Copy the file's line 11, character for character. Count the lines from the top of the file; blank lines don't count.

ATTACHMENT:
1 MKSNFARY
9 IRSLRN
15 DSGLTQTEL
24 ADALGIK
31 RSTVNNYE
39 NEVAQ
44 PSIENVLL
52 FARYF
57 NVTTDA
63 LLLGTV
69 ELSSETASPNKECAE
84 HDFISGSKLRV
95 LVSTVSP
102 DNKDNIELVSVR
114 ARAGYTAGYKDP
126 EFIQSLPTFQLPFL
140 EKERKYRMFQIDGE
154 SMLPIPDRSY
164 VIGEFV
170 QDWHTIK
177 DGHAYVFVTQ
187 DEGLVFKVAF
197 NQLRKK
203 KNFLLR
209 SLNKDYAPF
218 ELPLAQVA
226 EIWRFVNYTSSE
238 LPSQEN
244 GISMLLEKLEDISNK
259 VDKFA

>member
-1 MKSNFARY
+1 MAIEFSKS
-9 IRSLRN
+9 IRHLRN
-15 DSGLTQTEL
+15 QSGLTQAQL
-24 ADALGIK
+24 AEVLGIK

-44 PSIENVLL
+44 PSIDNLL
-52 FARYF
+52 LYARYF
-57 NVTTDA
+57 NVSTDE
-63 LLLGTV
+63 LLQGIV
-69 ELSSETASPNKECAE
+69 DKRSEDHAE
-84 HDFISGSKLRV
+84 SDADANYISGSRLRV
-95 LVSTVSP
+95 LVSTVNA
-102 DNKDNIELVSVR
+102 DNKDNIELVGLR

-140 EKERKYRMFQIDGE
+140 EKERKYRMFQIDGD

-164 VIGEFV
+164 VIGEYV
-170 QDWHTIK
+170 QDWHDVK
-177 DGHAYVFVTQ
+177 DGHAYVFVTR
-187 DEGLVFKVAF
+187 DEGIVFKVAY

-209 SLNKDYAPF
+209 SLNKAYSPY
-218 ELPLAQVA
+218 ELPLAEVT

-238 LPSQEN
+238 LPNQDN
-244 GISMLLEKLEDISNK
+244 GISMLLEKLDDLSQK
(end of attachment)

69 ELSSETASPNKECAE